Governments of wealthier countries must step in to address the second market failure of innovation, which includes technical and policy innovation, because their discoveries will be crucial to managing emissions growth in developing countries that are poised to increase their energy consumption, Prof Greenstone said.

For instance, research in the US revealed that households were proactively making their homes more energy-efficient, rendering a government policy focus on the same issue redundant. Other governments can use such findings to guide their policy design and optimise government spending.

“Policy innovation is a public good just like technical innovation is, because governments that do the experimentation of finding how to make this policy work are going to incur all the costs by themselves, but once it’s discovered, it’s going to benefit governments all around the world,” he said, noting that recent research has estimated that the benefits of such research can exceed the costs by a factor of 17 to 1.

Finally, addressing information gaps will aid in decision-making and driving behavioural changes, which governments can leverage to help their countries deal with climate change challenges. For example, studies have found that informing people about the health impact of air pollution motivated them to purchase N95 masks to protect themselves, and more accurate monsoon forecasting enabled farmers to adjust their farming patterns and achieve better results.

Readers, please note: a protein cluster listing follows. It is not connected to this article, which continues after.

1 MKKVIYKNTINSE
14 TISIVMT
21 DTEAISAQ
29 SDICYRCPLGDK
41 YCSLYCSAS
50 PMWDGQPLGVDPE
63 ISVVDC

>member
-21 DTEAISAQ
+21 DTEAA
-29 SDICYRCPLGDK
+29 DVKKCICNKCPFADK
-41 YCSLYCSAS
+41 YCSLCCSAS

Promoting greater collaboration

Prior to the event, a Memorandum of Understanding (MOU) was signed between NUS and the University of Chicago through SGFIN and EPIC respectively. The MOU outlined the intention of the two institutes to jointly develop research collaboration and initiatives in sustainability, stimulate cross-pollination of ideas on development and sustainability policies and regional green finance frameworks, as well as develop collaborative educational initiatives and curricula on climate, development, and green finance.

Speaking at the event as Guest of Honour, Deputy Prime Minister and Coordinating Minister for Economic Policies Heng Swee Keat encouraged SGFIN and other finance industry leaders to leverage technology and analytical tools to direct more capital towards supporting the climate transition.

“The financial sector plays a critical role in mobilising finance to invest in addressing the challenges of climate change,” he said. “To do so, the sector must continue to invest in deepening sustainability-related skills and capabilities, forge closer collaborations with academia and industry, and position itself to pursue innovation with impact and at scale.”

Citing the MOU signed between NUS and the University of Chicago, Mr Heng urged the sustainable finance community to continue working together on solutions that will facilitate critical energy transitions and support national and regional pathways to net-zero.